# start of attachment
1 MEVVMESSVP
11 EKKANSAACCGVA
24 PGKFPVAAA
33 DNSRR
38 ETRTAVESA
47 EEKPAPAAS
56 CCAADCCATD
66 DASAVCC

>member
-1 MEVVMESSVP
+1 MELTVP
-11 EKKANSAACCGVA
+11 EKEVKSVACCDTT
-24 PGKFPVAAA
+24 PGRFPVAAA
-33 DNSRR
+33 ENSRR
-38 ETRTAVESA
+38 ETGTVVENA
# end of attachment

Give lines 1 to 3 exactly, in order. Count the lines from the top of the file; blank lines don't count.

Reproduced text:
1 MEVVMESSVP
11 EKKANSAACCGVA
24 PGKFPVAAA